The only one who seems capable of doing it is Nacer Bouhanni. He performed surprisingly well on the uphill finish on stage 2, showing his climbing legs are definitely good at the moment. In a clean sprint, nobody can match the Frenchman’s speed in this field. FDJ is not aiming at the general classification. Therefore, they will be able to put all their focus on helping Bouhanni stay in the peloton on the climbs. It’s a tall order and, personally, I doubt they will be able to pull it off. However, if they manage to do so, Nacer Bouhanni is definitely the man to beat. Don’t forget that Bouhanni has his eyes on the points jersey which he’s wearing today. He’s only four points in front of Michael Matthews who’s also aiming at the green jersey.

If Nacer Bouhanni doesn’t manage to stick to the front, John Degenkolb is the prime pick. After finishing second twice in the Tour de France and once again on stage 2 of this race, Degenkolb is now very eager to finally get it right. He didn’t have the legs to follow the punchy riders on stage 3 but he proved on stage 2, that he’s extremely strong right now. Today, the most likely scenario is a sprint within a reduced group. This is where John Degenkolb excels. The finish suits him very well and, to me, the fast German is the number one favorite for the stage win.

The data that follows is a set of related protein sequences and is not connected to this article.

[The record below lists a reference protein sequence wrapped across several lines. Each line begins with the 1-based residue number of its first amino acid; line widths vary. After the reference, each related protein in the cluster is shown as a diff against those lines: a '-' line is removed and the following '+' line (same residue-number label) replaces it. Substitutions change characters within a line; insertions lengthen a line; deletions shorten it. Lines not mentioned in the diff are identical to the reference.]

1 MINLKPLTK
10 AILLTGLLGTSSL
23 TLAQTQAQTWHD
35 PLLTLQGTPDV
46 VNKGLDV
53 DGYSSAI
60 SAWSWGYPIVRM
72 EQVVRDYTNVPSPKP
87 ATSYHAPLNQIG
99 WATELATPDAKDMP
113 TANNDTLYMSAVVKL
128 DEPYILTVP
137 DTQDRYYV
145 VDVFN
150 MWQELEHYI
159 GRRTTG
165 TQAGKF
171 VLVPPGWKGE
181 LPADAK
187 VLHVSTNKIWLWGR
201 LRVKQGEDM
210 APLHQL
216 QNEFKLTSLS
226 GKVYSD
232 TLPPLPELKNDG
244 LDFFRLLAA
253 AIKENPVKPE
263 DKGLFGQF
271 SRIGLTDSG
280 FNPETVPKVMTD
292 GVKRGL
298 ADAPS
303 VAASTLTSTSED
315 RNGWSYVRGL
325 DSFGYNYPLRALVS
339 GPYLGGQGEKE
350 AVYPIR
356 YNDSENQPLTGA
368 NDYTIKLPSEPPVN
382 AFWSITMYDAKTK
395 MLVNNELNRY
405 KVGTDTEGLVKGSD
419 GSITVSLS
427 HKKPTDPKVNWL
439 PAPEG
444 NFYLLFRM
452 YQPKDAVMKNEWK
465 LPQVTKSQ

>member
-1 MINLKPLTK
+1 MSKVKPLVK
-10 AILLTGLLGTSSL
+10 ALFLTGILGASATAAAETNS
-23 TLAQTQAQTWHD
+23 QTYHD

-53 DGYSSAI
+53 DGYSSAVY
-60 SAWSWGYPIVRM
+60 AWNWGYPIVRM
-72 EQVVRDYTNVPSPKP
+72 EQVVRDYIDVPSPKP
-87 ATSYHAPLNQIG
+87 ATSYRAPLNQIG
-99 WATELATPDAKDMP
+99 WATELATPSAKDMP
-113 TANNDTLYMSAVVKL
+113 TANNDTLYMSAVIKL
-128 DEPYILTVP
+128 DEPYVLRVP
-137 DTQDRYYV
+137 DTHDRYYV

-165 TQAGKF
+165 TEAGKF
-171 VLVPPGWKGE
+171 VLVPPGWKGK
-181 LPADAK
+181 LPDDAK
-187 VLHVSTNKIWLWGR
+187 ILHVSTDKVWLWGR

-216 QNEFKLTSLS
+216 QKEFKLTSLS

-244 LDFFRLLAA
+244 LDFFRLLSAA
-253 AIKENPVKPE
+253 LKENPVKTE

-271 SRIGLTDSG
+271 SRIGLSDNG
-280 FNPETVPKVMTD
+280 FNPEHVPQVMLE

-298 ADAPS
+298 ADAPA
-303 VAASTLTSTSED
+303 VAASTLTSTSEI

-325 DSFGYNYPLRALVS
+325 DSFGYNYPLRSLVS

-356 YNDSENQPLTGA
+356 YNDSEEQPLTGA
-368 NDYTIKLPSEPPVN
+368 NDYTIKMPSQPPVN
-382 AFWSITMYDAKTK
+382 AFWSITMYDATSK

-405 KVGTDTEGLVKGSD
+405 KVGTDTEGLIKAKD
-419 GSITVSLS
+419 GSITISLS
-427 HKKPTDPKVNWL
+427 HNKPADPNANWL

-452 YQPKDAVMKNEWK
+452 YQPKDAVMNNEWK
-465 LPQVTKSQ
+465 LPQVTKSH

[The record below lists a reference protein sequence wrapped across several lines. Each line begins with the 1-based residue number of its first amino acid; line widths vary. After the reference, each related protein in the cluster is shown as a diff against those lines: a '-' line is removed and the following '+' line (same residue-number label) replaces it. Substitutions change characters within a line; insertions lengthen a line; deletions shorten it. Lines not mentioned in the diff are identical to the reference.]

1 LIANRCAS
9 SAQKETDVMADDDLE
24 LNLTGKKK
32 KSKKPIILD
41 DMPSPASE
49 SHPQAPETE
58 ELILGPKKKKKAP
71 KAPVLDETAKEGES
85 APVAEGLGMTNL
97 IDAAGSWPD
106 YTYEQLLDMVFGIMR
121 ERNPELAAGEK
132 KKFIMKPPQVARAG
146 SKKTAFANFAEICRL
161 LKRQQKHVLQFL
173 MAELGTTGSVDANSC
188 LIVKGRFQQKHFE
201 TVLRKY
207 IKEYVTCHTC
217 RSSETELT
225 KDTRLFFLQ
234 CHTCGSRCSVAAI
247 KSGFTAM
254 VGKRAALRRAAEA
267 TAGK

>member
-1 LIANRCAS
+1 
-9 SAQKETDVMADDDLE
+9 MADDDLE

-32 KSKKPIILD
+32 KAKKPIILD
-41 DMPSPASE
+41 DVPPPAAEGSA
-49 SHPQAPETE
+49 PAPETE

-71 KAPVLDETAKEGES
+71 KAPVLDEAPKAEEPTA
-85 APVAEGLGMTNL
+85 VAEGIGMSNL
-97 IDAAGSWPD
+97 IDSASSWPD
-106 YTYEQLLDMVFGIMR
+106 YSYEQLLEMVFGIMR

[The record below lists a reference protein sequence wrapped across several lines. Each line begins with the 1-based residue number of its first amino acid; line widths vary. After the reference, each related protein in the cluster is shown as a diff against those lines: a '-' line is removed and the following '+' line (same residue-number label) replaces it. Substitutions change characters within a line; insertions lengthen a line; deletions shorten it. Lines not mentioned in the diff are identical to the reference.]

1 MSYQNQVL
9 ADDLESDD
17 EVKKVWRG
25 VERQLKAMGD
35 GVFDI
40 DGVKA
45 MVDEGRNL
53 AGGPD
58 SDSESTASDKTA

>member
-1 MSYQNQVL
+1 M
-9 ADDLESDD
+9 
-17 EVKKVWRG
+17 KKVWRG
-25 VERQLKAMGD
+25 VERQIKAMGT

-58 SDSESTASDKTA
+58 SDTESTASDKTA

Michael Matthews won’t have any problems coping with the climbs today. As I’ve already mentioned numerous times in the previews this year, Matthews has been working hard to improve his climbing skills. It doesn’t seem like he has lost any speed and he’s definitely one of the favorites for the win today. As expected, Bling won the uphill finish on stage 2 taking the leader’s jersey as well. This means GreenEdge now has to control the race, which might leave them short of leadout riders in the final. Therefore, Matthews most likely has to rely on the leadout of Giant-Shimano or other teams. The main goal is to keep the red jersey and without any incidents, I can’t see it being a problem. Mano-a-mano with John Degenkolb, Michael Matthews may lack just a tiny bit of speed. However, the heat is definitely favoring the Australian. I’m sure it will be a very close fight for the win today.

The outsiders
With a stage profile like today, there is always a solid chance for a breakaway to make it all the way. However, I’m sure GreenEdge will be very eager to keep the red jersey and, of course, wants to contest for another stage win as well. Therefore, I doubt we will see a break taking the peloton by surprise. If so, it will be riders from the peloton attacking over the top of the final climb, hoping Degenkolb and Matthews won’t have enough team mates left to organize a chase.